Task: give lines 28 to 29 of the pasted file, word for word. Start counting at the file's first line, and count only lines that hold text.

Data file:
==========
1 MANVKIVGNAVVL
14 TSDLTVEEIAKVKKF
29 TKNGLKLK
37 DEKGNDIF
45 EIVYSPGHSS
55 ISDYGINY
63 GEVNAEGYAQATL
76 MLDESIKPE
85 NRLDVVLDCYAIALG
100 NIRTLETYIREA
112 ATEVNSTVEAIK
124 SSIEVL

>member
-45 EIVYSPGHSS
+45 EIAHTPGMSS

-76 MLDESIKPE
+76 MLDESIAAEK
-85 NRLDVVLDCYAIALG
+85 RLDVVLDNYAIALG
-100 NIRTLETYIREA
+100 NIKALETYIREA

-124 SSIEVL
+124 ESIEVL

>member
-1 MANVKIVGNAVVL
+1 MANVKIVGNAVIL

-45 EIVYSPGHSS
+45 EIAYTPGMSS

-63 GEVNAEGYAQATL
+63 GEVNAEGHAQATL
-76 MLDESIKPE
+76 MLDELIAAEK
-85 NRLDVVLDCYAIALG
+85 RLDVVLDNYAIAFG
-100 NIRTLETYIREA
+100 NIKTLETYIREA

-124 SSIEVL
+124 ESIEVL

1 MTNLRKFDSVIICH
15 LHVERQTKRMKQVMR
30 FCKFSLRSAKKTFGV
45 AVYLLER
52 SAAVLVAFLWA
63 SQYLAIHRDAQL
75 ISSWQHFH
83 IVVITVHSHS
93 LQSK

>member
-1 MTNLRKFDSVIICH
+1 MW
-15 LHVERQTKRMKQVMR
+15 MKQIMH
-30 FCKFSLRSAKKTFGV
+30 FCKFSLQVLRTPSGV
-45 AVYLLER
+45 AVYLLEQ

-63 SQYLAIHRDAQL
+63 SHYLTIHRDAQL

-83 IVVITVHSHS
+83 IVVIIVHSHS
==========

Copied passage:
+45 EIAYTPGMSS

-63 GEVNAEGYAQATL